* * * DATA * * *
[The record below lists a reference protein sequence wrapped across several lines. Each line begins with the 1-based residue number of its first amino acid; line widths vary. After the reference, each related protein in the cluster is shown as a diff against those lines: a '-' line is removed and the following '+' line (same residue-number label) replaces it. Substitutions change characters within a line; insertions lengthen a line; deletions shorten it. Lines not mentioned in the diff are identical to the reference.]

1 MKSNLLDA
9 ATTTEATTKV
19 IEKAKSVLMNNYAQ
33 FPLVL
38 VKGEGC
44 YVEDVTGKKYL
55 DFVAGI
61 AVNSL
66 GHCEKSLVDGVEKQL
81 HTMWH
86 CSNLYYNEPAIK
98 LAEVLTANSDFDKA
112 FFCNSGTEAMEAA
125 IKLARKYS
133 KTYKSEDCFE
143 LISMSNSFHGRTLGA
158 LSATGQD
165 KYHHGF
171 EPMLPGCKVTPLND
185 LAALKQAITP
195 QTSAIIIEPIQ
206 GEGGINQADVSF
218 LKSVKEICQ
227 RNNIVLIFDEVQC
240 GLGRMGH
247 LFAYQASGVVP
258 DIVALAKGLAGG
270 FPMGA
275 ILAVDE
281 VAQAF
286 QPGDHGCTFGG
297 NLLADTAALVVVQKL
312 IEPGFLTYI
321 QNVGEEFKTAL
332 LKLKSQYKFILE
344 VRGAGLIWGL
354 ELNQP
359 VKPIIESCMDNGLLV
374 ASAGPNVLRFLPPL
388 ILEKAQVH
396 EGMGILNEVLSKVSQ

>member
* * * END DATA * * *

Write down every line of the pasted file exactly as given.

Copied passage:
[The record below lists a reference protein sequence wrapped across several lines. Each line begins with the 1-based residue number of its first amino acid; line widths vary. After the reference, each related protein in the cluster is shown as a diff against those lines: a '-' line is removed and the following '+' line (same residue-number label) replaces it. Substitutions change characters within a line; insertions lengthen a line; deletions shorten it. Lines not mentioned in the diff are identical to the reference.]

1 MKSNLLDA
9 ATTTEATTKV
19 IEKAKSVLMNNYAQ
33 FPLVL
38 VKGEGC
44 YVEDVTGKKYL
55 DFVAGI
61 AVNSL
66 GHCEKSLVDGVEKQL
81 HTMWH
86 CSNLYYNEPAIK
98 LAEVLTANSDFDKA
112 FFCNSGTEAMEAA
125 IKLARKYS
133 KTYKSEDCFE
143 LISMSNSFHGRTLGA
158 LSATGQD
165 KYHHGF
171 EPMLPGCKVTPLND
185 LAALKQAITP
195 QTSAIIIEPIQ
206 GEGGINQADVSF
218 LKSVKEICQ
227 RNNIVLIFDEVQC
240 GLGRMGH
247 LFAYQASGVVP
258 DIVALAKGLAGG
270 FPMGA
275 ILAVDE
281 VAQAF
286 QPGDHGCTFGG
297 NLLADTAALVVVQKL
312 IEPGFLTYI
321 QNVGEEFKTAL
332 LKLKSQYKFILE
344 VRGAGLIWGL
354 ELNQP
359 VKPIIESCMDNGLLV
374 ASAGPNVLRFLPPL
388 ILEKAQVH
396 EGMGILNEVLSKVSQ

>member